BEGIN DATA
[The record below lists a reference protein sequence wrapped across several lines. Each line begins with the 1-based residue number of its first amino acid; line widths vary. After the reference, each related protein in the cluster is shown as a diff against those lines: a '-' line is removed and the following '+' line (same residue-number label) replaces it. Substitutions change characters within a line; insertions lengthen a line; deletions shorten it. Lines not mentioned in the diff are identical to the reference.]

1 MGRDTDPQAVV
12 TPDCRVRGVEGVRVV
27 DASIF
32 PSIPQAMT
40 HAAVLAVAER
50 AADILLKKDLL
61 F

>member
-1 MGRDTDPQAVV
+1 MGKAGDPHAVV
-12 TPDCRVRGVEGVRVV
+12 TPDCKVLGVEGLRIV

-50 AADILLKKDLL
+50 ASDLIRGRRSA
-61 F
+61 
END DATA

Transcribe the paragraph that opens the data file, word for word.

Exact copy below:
[The record below lists a reference protein sequence wrapped across several lines. Each line begins with the 1-based residue number of its first amino acid; line widths vary. After the reference, each related protein in the cluster is shown as a diff against those lines: a '-' line is removed and the following '+' line (same residue-number label) replaces it. Substitutions change characters within a line; insertions lengthen a line; deletions shorten it. Lines not mentioned in the diff are identical to the reference.]